Deposit saving tips to help put a foot on the property ladder

Access to Help to Buy Isas for new savers ends this month. 'Picture: PA
Access to Help to Buy Isas for new savers ends this month. 'Picture: PA
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Raising a deposit to get on the property ladder can feel like a monumental task, particularly as official statistics show the average UK house price in September was £234,000.

And one stepping stone for first-time buyers – the Help to Buy Isa – is set to close to new savers from the end of November 2019. Some deals are even closing for new applications before the official 30 November deadline.

Existing account holders can keep on saving into them until autumn 2029, however. The accounts also offer savers a bonus, which must be claimed by 1 December, 2030.

Sam Mitchell, chief executive of online estate agent Housesimple.com, says: “The Help to Buy Isa provided a great stepping stone for first-time buyers looking to start saving. While aspiring home owners could now instead opt for the newer Lifetime Isa savings product, those serious about buying in the not too distant future will need to consider sticking to a strict savings plan.”

So, if you think a Help to Buy Isa might be for you, you’d better grab one fast. But if you miss the boat – or you’re looking for other ways to potentially build a deposit faster – here are Mitchell’s tips.

Make saving towards your goal a regular habit

Breaking down what you need to save into more achievable goals will make it feel more realistic. Rather than just saying you need to save over £20,000, for example, aim to save in bite-size chunks each month – or even weekly.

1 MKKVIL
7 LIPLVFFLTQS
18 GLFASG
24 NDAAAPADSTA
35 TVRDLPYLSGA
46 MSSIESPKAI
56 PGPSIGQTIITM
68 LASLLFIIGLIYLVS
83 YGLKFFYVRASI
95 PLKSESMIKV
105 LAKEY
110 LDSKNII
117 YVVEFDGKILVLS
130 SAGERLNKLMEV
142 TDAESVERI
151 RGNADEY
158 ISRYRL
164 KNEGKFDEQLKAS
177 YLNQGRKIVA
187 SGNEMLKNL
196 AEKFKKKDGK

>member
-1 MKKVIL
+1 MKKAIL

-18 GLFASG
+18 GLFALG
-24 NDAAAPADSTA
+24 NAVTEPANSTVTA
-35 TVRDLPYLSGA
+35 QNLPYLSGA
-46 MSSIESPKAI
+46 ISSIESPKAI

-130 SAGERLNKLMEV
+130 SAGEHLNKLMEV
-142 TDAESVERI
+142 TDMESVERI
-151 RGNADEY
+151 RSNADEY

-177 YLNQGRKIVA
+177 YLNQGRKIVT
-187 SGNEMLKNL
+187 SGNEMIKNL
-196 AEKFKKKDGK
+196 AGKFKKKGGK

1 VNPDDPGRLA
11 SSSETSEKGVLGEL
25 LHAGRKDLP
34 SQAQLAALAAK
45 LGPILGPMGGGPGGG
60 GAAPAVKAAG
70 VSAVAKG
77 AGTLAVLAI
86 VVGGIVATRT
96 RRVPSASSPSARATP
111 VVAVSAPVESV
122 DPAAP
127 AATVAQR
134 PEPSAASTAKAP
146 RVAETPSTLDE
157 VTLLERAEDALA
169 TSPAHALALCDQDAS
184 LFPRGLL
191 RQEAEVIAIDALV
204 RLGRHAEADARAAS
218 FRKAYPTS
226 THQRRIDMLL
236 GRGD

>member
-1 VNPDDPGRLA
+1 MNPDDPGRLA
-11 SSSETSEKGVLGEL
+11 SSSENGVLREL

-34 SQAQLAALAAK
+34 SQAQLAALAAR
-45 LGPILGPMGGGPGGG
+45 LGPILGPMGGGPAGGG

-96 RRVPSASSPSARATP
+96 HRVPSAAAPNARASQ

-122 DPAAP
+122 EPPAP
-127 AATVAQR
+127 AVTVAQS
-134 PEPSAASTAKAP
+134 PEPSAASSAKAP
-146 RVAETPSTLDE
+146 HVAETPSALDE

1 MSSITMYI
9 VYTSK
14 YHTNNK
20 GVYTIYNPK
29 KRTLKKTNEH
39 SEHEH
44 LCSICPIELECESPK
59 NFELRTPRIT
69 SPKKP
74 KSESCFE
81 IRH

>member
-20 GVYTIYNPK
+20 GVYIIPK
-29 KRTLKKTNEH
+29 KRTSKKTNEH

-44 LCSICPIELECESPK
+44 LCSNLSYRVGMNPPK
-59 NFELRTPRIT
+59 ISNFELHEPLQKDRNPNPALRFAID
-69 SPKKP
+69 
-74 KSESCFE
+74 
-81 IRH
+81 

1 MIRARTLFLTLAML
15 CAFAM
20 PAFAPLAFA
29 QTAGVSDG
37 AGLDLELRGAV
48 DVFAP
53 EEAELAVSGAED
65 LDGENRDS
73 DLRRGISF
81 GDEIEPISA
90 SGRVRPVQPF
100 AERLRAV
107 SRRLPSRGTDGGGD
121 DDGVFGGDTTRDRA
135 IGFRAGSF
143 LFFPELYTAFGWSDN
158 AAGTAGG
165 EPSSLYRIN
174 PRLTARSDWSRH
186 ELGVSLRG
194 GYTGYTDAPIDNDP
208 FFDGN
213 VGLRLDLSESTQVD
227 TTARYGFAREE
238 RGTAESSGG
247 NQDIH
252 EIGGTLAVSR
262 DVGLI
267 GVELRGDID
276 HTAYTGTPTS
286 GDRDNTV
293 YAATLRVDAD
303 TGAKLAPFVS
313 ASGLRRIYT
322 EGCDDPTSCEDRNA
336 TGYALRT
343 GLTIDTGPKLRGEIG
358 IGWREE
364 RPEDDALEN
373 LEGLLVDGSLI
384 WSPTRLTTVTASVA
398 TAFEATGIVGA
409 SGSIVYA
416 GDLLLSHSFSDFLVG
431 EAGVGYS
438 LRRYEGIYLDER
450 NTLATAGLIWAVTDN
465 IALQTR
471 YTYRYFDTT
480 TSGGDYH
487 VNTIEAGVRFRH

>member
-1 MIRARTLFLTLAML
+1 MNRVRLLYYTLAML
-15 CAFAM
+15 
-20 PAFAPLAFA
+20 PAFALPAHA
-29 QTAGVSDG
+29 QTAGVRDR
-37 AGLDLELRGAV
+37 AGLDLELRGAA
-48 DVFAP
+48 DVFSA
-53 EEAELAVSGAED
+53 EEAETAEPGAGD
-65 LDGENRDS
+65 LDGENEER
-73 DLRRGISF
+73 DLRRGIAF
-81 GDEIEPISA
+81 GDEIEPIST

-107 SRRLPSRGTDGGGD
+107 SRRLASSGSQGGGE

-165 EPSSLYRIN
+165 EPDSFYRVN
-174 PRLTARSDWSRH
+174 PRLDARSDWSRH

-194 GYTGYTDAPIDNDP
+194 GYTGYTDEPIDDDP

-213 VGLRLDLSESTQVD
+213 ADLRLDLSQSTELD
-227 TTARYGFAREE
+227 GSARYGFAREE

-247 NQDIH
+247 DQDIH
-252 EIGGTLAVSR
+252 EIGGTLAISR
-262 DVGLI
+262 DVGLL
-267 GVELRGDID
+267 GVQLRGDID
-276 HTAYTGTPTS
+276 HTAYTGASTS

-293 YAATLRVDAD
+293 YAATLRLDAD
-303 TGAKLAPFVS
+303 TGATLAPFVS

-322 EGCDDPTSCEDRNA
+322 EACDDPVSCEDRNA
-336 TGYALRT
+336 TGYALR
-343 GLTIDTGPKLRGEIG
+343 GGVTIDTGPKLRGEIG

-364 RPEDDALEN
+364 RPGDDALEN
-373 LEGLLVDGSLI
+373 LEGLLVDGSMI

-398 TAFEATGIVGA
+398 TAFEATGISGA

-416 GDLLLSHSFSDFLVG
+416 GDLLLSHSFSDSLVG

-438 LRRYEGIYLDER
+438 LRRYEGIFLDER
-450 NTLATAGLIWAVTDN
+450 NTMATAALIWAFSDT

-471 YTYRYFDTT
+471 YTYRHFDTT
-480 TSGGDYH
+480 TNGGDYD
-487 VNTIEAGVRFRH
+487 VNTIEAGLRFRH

Embrace ‘micro-saving’

Micro-saving lets you put money away without even noticing it’s gone. Several savings apps specialise in round-ups, meaning every time you spend, they automatically round up to the nearest pound (or however much you want) and put it straight into your savings.

Cut back

Use budgeting apps to see where you could be making savings. Look through your regular subscriptions and decide whether you are really making use of that gym membership, for example. Cutting back doesn’t have to be on life’s little luxuries either – for example, switching to a cheaper energy supplier or phone company are “pain free” ways to save money.

Sell, sell, sell

In the run-up to Christmas, look to sell any of your unwanted items, as lots of people will be browsing the internet for items to buy. An added bonus is that you’ll have less to move when you do eventually buy a home.

Cut your rental costs

Renting on your own can make it very difficult to save for a deposit. If you could survive moving elsewhere or sharing with housemates, even if it’s for just six to 12 months, it might help you reach that final goal sooner. And if moving back to your parents is an option, it could really boost the amount you are saving, even if you offer them “mates’ rates” on rent.

A few other points…

 In addition to Mitchell’s tips, first-time buyers whose parents have some spare cash to tie up in a savings account for a while, may potentially be able to get a “no deposit” mortgage.

 Barclays’ “family springboard” mortgage allows parents to put 10 per cent of the property purchase price into a savings account, which is then returned after five years, with interest which tracks at a margin of 1.5 per cent above the Bank of England base rate. In return, Barclays does not require the first-time buyer to put down a deposit.

 Lloyds Bank has a similar mortgage called “lend a hand”, where families can put down 10 per cent of the purchase price into savings for three years, offering 2.5 per cent fixed interest.

 Meanwhile, like Help to Buy accounts, Lifetime Isas also carry a government bonus. But with Lifetime Isas, a 25 per cent charge may apply if you withdraw money for any reason other than buying your first home or your retirement – and you must be aged 18 or over but under 40 to open an account.

See gov.uk/lifetime-isa